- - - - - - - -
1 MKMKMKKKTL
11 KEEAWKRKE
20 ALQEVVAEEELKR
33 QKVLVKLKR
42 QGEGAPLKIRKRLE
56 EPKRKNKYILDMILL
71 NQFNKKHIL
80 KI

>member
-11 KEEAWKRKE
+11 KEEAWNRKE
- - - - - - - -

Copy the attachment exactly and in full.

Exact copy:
1 MKMKMKKKTL
11 KEEAWKRKE
20 ALQEVVAEEELKR
33 QKVLVKLKR
42 QGEGAPLKIRKRLE
56 EPKRKNKYILDMILL
71 NQFNKKHIL
80 KI

>member
-11 KEEAWKRKE
+11 KEEAWNRKE